4. UDOT Did Not Waive the Contract's Notice Procedures When UDOT's Board of Review Recommended That UDOT Deny MVC's Untimely Claim for Additional Compensation

¶ 54 The trial court also held that "UDOT waived [MVC's] obligation to strictly comply with the contract's notice provisions" because the UDOT Claims Board of Review reached the merits of MVC's paving claims without addressing MVC's lack of written notice. The trial court relied on Procon Corp. v. Utah Department of Transportation, where the court of appeals observed in a footnote that "UDOT's review of the possible merits of [the plaintiff's] claim [for additional compensation] arguably waived the [plaintiff's] obligation to conform to the [c]ontract's strict notice procedures."[36] The trial court's reliance on Procon was misplaced.

¶ 55 To constitute waiver, UDOT had to intentionally act "in a manner inconsistent with its contractual rights, and, as a result, prejudice must accrue[] to [MVC]."[37] Here, when MVC submitted its claim to the Board of Review, UDOT argued that MVC waived any claims for additional compensation arising from the alleged ribbon-paving change because MVC failed to comply with the contract's notice provisions. Although the Board ultimately recommended that UDOT's deputy director deny MVC's claims on the basis that Mr. Squire had correctly interpreted the project specifications, UDOT clearly preserved its claim that MVC had waived any right to additional compensation by failing to provide written notice as required by the contract. Furthermore, the Board's recommendation did not waive UDOT's right to demand compliance with the contract's notice provisions because the trial court's review of MVC's claims was de novo, and the trial court was not, therefore, bound by the Board's recommendation.[38]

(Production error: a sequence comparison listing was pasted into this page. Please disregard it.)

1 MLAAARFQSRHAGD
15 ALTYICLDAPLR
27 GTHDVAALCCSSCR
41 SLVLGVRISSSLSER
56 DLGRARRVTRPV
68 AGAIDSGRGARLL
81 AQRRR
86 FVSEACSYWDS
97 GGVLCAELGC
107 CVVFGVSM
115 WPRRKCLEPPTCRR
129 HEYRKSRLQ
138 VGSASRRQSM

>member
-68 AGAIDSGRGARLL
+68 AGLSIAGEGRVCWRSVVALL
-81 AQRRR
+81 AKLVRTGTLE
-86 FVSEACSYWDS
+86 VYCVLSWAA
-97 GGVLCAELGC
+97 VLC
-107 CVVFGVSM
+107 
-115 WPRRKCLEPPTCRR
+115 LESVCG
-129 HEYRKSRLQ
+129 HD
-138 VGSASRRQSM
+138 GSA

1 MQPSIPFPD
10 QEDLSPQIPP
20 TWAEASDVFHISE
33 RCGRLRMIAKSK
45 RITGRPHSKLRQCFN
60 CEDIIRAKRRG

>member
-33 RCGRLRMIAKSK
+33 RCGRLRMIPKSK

¶ 56 Thus, to the degree that Procon suggests that UDOT waives a contract's written notice provisions if the UDOT Board of Review resolves a claim against UDOT on other grounds, we disavow that interpretation. The language from Procon on which the district court relied never carried the force of law; it is contained in a footnote that merely suggests that "UDOT's review of the possible merits of Procon's claim arguably waived Procon's obligation to conform to the [c]ontract's strict notice procedures,"[39] and it was not necessary to resolve the issues on appeal in Procon.[40] Instead, we clarify that to determine whether UDOT waives a contract's notice provisions, the relevant question is not on what grounds the UDOT Board of Review analyzed or resolved the claim, but whether UDOT "intentionally acts in a manner inconsistent with its contractual rights, and, as a result, prejudice accrues to the opposing party."[41] Because in this case UDOT consistently maintained that MVC waived any claims for additional compensation when it failed to provide written notice of the alleged ribbon-paving change, we hold that UDOT did not waive its right to demand that MVC comply with those contractual provisions.